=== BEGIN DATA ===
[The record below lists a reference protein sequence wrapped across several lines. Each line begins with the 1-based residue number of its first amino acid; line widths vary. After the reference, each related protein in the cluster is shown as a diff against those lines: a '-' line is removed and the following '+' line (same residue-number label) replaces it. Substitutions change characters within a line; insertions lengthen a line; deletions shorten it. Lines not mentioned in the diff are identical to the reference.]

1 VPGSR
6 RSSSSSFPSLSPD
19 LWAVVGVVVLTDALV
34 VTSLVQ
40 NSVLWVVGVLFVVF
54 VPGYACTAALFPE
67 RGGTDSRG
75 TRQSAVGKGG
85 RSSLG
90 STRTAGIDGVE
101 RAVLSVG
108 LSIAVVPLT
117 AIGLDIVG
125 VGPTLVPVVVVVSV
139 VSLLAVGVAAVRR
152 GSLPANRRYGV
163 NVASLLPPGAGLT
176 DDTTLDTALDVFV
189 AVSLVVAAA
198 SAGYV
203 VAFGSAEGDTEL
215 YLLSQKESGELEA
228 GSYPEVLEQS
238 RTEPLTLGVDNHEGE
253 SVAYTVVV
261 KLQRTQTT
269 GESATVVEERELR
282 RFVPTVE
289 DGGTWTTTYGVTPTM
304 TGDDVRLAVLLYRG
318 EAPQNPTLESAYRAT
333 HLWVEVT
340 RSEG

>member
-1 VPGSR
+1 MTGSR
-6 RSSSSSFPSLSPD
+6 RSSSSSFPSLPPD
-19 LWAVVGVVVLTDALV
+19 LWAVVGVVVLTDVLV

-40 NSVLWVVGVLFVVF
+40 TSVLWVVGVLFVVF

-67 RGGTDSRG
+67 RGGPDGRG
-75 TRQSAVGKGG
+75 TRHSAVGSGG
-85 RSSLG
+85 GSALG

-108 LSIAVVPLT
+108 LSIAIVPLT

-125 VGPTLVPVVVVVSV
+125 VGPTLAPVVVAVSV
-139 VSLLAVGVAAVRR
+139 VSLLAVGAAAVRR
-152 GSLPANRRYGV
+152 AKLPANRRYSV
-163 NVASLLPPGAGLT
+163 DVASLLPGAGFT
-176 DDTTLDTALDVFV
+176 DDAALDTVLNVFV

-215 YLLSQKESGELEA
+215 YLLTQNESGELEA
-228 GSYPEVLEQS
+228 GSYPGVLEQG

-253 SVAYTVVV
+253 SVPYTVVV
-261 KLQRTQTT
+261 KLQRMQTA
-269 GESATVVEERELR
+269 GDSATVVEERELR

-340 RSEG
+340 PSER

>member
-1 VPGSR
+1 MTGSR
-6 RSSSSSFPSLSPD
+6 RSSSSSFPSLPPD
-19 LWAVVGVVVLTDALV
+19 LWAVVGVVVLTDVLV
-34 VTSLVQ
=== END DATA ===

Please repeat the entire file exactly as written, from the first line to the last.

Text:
[The record below lists a reference protein sequence wrapped across several lines. Each line begins with the 1-based residue number of its first amino acid; line widths vary. After the reference, each related protein in the cluster is shown as a diff against those lines: a '-' line is removed and the following '+' line (same residue-number label) replaces it. Substitutions change characters within a line; insertions lengthen a line; deletions shorten it. Lines not mentioned in the diff are identical to the reference.]

1 VPGSR
6 RSSSSSFPSLSPD
19 LWAVVGVVVLTDALV
34 VTSLVQ
40 NSVLWVVGVLFVVF
54 VPGYACTAALFPE
67 RGGTDSRG
75 TRQSAVGKGG
85 RSSLG
90 STRTAGIDGVE
101 RAVLSVG
108 LSIAVVPLT
117 AIGLDIVG
125 VGPTLVPVVVVVSV
139 VSLLAVGVAAVRR
152 GSLPANRRYGV
163 NVASLLPPGAGLT
176 DDTTLDTALDVFV
189 AVSLVVAAA
198 SAGYV
203 VAFGSAEGDTEL
215 YLLSQKESGELEA
228 GSYPEVLEQS
238 RTEPLTLGVDNHEGE
253 SVAYTVVV
261 KLQRTQTT
269 GESATVVEERELR
282 RFVPTVE
289 DGGTWTTTYGVTPTM
304 TGDDVRLAVLLYRG
318 EAPQNPTLESAYRAT
333 HLWVEVT
340 RSEG

>member
-1 VPGSR
+1 MTGSR
-6 RSSSSSFPSLSPD
+6 RSSSSSFPSLPPD
-19 LWAVVGVVVLTDALV
+19 LWAVVGVVVLTDVLV

-40 NSVLWVVGVLFVVF
+40 TSVLWVVGVLFVVF

-67 RGGTDSRG
+67 RGGPDGRG
-75 TRQSAVGKGG
+75 TRHSAVGSGG
-85 RSSLG
+85 GSALG

-108 LSIAVVPLT
+108 LSIAIVPLT

-125 VGPTLVPVVVVVSV
+125 VGPTLAPVVVAVSV
-139 VSLLAVGVAAVRR
+139 VSLLAVGAAAVRR
-152 GSLPANRRYGV
+152 AKLPANRRYSV
-163 NVASLLPPGAGLT
+163 DVASLLPGAGFT
-176 DDTTLDTALDVFV
+176 DDAALDTVLNVFV

-215 YLLSQKESGELEA
+215 YLLTQNESGELEA
-228 GSYPEVLEQS
+228 GSYPGVLEQG

-253 SVAYTVVV
+253 SVPYTVVV
-261 KLQRTQTT
+261 KLQRMQTA
-269 GESATVVEERELR
+269 GDSATVVEERELR

-340 RSEG
+340 PSER

>member
-1 VPGSR
+1 MTGSR
-6 RSSSSSFPSLSPD
+6 RSSSSSFPSLPPD
-19 LWAVVGVVVLTDALV
+19 LWAVVGVVVLTDVLV
-34 VTSLVQ